Though SCBI has been active since the 1970s, the cheetah breeding program is a relatively new addition—one of many passion projects for Dave Wildt, a biologist who has been studying cheetahs for more than 30 years and currently serves as SCBI's head of the species survival programs. Wildt spent the early part of his career studying cheetahs, both captive and wild, across sub-saharan Africa.
"We went out and had all these great experiences running around the Serengeti catching wild cheetahs and collecting sperm and blood samples for genetic studies," Wildt recalled as we sat in his office at SCBI, the walls dotted with photos of Wildt cradling fuzzy-headed cubs.
During his time in Africa, Wildt and his colleagues made some landmark discoveries about the species, like the fact that cheetahs had historically suffered multiple population bottlenecks, leading to a lack of genetic diversity. It also highlighted how little we knew about cheetahs, which helped explain why so many zoos and research groups had struggled to breed them in captivity. For decades, zoos in North America relied on importing captive-bred cheetahs from countries like South Africa, in part because they couldn't figure out how to breed them adequately. Wildt recognized the potential benefits of researching captive animals and wanted to open a dedicated cheetah center stateside.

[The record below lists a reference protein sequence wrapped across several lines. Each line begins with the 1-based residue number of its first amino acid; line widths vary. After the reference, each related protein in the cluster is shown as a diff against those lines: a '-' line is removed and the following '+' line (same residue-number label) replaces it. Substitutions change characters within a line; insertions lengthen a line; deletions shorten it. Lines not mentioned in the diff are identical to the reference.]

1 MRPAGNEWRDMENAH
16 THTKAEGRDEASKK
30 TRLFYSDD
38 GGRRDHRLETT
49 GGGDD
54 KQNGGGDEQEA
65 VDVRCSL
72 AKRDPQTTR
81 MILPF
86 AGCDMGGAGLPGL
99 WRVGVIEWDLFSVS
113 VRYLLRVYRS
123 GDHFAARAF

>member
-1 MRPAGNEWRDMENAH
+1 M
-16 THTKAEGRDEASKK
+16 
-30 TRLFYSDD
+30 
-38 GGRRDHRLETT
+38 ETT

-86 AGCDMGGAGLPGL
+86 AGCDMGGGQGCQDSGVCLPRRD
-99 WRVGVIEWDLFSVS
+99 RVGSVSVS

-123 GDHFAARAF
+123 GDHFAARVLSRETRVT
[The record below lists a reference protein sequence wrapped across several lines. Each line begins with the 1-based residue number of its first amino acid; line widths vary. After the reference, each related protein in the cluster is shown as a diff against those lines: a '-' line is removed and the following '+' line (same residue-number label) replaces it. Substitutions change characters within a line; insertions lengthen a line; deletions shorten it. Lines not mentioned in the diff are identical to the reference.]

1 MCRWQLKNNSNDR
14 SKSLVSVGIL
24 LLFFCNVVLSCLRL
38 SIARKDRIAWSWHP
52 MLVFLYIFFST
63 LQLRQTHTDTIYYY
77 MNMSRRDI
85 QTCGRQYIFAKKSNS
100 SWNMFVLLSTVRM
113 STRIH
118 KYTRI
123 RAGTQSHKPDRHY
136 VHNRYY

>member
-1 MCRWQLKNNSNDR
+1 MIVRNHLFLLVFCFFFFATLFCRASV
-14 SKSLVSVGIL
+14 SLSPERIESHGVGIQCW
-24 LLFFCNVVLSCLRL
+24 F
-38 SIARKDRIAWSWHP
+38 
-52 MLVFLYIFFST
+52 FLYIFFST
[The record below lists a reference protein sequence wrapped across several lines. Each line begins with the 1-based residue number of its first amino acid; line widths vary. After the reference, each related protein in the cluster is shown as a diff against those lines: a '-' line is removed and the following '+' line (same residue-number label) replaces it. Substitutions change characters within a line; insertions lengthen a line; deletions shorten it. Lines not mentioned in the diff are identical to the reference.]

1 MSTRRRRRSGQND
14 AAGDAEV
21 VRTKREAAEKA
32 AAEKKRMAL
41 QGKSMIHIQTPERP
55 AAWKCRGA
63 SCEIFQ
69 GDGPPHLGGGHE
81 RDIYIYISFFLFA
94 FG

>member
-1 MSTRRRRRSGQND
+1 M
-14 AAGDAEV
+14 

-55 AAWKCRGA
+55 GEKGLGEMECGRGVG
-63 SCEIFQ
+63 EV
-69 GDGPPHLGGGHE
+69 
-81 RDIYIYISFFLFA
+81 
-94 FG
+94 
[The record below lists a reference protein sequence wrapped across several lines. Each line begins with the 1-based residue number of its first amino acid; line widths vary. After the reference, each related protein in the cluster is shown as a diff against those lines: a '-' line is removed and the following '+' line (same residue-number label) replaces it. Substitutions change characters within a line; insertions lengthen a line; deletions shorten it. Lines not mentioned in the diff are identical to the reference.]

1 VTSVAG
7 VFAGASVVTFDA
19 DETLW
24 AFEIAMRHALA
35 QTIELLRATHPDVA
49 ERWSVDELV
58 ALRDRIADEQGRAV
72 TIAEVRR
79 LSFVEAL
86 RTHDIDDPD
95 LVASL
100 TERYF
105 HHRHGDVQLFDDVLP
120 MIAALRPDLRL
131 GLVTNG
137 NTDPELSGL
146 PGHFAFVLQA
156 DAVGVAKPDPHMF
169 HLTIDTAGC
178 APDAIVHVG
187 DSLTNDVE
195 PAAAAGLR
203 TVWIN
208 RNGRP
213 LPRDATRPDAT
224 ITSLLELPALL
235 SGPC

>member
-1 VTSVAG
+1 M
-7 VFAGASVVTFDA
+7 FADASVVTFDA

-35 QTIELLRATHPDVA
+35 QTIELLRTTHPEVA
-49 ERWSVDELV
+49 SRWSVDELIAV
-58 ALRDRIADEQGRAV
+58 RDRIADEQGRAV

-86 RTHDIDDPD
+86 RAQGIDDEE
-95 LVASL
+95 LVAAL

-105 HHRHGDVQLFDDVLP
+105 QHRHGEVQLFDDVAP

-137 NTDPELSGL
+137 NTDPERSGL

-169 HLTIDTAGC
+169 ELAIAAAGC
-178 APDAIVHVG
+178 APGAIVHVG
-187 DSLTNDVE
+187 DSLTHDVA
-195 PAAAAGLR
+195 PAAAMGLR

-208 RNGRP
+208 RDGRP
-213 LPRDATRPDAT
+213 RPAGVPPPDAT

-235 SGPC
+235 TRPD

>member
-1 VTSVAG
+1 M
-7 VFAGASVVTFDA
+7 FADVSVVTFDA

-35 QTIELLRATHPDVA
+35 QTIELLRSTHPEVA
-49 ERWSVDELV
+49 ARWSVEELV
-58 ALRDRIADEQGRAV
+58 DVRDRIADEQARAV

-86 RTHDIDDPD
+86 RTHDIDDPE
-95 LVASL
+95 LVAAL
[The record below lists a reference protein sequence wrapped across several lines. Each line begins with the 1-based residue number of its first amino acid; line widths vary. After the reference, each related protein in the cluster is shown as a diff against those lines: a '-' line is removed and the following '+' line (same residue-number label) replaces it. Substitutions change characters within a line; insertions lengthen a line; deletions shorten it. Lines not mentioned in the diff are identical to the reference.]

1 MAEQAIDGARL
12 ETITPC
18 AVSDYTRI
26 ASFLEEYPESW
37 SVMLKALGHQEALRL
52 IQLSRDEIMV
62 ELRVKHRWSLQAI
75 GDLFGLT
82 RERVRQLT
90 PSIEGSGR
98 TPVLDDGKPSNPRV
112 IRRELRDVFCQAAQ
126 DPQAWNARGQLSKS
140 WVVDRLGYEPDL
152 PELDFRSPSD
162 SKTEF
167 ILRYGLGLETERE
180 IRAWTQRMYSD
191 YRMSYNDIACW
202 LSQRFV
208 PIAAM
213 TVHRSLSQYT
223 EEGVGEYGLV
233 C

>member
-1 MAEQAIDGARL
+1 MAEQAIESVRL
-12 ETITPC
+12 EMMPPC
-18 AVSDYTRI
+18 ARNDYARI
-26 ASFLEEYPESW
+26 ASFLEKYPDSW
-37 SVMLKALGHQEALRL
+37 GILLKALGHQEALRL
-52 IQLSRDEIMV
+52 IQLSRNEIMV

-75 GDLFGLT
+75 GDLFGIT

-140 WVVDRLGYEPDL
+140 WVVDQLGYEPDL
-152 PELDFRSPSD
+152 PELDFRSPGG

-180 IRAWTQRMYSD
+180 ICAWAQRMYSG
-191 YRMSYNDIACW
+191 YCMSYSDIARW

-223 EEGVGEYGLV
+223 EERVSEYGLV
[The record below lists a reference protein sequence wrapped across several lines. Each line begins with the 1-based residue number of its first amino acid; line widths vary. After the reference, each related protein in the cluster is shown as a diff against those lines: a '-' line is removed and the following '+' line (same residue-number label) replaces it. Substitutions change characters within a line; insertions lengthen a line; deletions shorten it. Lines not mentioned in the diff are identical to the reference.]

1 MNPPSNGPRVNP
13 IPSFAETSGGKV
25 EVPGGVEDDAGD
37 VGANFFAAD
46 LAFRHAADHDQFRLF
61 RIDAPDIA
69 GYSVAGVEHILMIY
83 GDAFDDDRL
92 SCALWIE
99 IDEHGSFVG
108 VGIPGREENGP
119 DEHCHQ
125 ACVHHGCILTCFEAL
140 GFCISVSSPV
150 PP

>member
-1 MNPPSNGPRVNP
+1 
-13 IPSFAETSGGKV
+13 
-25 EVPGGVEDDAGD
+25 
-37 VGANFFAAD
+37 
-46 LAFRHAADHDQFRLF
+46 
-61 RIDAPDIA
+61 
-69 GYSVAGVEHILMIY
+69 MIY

"As long as I could remember, people had said this facility would be great for a cheetah breeding center but we had no money to build it," Wildt told me.
In 2004, talks about a cheetah program finally started to firm up. An anonymous private donor provided enough seed money to begin construction, and by 2007 the first two cats moved in. Unfortunately, because captive cheetahs were still so difficult to come by, they were both female.
"So much for a breeding program," Wildt said.
From the beginning, the center has been helmed by Crosier, who was fresh from a three-year stint studying wild cheetahs in Namibia. With only two females, she and her team spent those early years collecting a lot of data and studying the cats. They finally got a group of males in 2009, and saw their first births by the end of 2010.
The program was designed to benefit conservation in the wild, but it also had more immediate goals. SCBI wanted to created a well-oiled, self-sustaining cheetah-making machine to ensure there was always a supply of cheetahs for zoos in North America without depending on imports from Africa. Crosier said they've done data modelling that showed if they didn't produce 35 cubs total each year across North America, there'd be no captive cheetahs left on the continent within 100 years. They had to learn how to breed cheetahs effectively and consistently.